setTimeout (for request delays in code execution) that work asynchronously (concurrent thread processing) on browser web APIs. The event loop has two types of tasks: microtasks (job tasks like promises) and macrotasks (the callback queue or event queue). The job tasks inside the event loop also includes the render steps (like requestAnimationFrame(rAF), css style calculation, layout, and painting the actual pixel data). The microtask queue in the event loop handles promises and will always be prioritized before the task queue and render steps. Every loop in the event loop is one tick. The job tasks like promises are executed first. Because promises can reference promises that can reference promises, there is a variable called processMaxTick to limit job tasks to 1000 jobs. The job tasks always run first in the first tick in the event loop up to the processMaxTick limit, and then on the next tick the macrotasks including the callback queue tasks are run in the event loop.
Whenever an asynchronous function is called, it will follow instructions to send it to a browser web API. Unlike the call stack, the callback queue follows the FIFO order (First In, First Out), meaning that the calls are processed in the same order they’ve been added to the queue. As mentioned above, the event loop handIes macrotask queues, microtask queues (job tasks), and render list operations. The task queues include callback queues or event queues; in addition, web APIs can add to the task queues. In
setTimeout, when you pass in a callback function and 1000ms timer, the web API will set-up the timing operation to be calculated in a macrotask callback queue in the event loop. Eventually, the invoked callback task reaches the front of the callback macrotask queue and is picked up by the event loop and is executed in the call stack. The event loop constantly checks to see if the call stack is empty. Empty as in all of the synchronized code functions have been popped out (removed) from the call stack. Whenever the call stack is empty, the event loop will check the macrotask callback queue for any waiting messages, starting from the oldest message. Once it finds one, it will add it to the stack, which will execute the function in the message.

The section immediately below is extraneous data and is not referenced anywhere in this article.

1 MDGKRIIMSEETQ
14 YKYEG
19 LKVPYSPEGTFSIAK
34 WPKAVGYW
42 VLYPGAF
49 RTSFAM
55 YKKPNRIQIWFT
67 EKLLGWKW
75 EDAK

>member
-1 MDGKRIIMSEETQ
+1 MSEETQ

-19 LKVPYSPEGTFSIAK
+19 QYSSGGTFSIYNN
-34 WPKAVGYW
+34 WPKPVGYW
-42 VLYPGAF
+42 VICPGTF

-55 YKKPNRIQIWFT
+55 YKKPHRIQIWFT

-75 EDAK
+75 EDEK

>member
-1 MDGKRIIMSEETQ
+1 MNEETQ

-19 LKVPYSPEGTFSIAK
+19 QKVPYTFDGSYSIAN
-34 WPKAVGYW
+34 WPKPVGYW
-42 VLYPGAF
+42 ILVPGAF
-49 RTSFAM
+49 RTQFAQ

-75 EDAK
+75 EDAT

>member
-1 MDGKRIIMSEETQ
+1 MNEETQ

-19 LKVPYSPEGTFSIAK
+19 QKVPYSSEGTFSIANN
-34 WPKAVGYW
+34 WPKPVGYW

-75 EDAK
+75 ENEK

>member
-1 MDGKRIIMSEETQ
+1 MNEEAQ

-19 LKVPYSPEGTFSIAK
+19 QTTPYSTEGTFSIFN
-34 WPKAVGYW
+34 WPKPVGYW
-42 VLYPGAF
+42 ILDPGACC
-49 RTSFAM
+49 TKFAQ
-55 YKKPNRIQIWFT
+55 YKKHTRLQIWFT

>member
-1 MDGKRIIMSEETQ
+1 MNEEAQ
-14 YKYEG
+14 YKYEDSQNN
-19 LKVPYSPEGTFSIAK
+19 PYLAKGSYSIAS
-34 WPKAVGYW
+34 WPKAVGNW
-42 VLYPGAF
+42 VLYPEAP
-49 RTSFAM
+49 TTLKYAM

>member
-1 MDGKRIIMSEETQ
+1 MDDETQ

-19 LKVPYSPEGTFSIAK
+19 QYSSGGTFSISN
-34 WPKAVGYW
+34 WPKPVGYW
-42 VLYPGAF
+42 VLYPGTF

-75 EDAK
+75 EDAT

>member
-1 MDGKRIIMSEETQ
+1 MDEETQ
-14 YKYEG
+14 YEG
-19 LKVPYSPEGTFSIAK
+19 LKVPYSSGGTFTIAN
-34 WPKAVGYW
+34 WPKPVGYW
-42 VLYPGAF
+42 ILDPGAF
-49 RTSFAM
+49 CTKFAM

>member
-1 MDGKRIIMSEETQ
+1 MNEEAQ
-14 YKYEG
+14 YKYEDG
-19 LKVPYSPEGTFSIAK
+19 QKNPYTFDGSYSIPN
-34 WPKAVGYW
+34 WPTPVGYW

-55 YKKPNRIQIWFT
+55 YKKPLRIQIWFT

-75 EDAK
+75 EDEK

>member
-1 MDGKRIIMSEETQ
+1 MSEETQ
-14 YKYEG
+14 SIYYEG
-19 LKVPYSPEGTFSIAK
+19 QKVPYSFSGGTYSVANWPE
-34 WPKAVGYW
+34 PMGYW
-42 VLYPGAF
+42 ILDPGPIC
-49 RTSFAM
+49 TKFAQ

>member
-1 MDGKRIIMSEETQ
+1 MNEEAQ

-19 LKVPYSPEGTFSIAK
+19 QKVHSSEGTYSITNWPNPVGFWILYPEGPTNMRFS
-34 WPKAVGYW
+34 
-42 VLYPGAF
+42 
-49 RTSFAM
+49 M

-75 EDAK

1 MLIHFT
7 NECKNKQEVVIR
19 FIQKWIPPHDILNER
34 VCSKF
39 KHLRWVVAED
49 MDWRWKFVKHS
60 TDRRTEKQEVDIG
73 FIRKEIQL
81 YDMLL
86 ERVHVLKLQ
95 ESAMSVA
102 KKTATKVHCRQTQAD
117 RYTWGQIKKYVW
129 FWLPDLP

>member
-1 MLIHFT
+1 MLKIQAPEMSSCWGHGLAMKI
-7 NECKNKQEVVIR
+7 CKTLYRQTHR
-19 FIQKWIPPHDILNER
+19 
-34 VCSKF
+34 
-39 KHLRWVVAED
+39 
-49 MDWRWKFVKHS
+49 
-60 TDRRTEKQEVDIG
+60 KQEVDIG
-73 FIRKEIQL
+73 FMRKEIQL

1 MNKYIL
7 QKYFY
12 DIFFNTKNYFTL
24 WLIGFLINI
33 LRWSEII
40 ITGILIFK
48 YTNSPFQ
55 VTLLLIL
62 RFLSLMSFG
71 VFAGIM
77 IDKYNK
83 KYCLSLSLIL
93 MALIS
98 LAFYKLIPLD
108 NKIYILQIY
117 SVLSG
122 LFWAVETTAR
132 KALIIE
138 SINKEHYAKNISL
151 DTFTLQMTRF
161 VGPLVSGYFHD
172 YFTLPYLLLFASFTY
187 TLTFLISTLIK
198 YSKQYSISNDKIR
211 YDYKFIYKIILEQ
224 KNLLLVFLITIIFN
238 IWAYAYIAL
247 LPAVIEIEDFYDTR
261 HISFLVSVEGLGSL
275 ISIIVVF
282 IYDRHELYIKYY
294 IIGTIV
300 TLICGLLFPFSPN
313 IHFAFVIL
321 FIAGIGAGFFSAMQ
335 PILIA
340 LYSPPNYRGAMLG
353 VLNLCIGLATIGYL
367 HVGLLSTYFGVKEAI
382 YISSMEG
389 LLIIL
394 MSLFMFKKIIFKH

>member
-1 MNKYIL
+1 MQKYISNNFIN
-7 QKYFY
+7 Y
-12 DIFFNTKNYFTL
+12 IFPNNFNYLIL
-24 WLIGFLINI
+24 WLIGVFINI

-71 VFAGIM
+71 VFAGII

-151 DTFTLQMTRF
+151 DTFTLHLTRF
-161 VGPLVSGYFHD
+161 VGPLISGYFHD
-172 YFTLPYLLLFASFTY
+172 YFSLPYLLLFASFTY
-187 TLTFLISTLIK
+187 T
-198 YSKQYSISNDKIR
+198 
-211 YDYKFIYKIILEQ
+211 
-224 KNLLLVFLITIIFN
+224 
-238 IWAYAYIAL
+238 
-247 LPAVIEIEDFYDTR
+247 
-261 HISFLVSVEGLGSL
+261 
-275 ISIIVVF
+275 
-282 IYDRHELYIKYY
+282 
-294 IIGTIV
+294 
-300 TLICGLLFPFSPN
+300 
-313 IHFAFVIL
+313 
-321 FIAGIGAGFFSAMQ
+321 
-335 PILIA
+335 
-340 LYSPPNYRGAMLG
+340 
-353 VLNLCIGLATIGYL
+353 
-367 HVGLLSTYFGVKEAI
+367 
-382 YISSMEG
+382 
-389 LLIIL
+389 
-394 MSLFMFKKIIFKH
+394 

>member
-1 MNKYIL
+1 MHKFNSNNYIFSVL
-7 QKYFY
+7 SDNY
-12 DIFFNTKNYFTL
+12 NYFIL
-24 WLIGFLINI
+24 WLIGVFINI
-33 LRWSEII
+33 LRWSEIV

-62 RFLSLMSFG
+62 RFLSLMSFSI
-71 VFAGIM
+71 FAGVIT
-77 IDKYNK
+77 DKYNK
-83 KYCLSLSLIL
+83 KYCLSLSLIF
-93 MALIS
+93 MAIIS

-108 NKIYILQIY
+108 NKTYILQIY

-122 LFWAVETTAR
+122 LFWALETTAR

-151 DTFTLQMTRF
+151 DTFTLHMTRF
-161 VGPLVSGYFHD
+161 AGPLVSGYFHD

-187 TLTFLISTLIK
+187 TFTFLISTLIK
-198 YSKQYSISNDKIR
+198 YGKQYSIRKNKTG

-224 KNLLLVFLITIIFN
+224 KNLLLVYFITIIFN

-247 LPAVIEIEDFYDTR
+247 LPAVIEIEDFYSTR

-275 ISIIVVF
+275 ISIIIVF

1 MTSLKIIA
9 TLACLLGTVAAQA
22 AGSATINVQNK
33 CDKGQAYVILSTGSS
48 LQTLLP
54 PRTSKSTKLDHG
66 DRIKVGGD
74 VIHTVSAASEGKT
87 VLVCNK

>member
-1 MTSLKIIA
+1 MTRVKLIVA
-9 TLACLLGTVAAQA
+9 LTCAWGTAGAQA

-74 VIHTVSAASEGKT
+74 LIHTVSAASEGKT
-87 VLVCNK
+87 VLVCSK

The callback we passed as an argument to
Three super cool JS features (callback functions, promises and async/await) allow it to run asynchronously with third party browser web APIs including XHR (via
fetch), Timer (via
setTimeout), and DOM (via
#content from the server.
A Promise is an object that handles the eventual success or eventual failure of async operations like requesting data from the
fetch XHR API. Promises were created to solve the famous callback hell problem but introduce complexities on its own, and specifically syntax complexity. Promises has three states: pending (the initial stage), resolved (
then works when a promise is resolve), or rejected (
catch works when a promise is rejected). By avoiding callback hell, promises create DRYer code than callback functions alone like
Async/await is a combination of promises and generators and the next evolution that creates even DRYer code than promises. I go more into async/await in this another blog post.
Our programs are not getting stuck when an element of our code block takes forever to load, and that’s why I love asynchronization.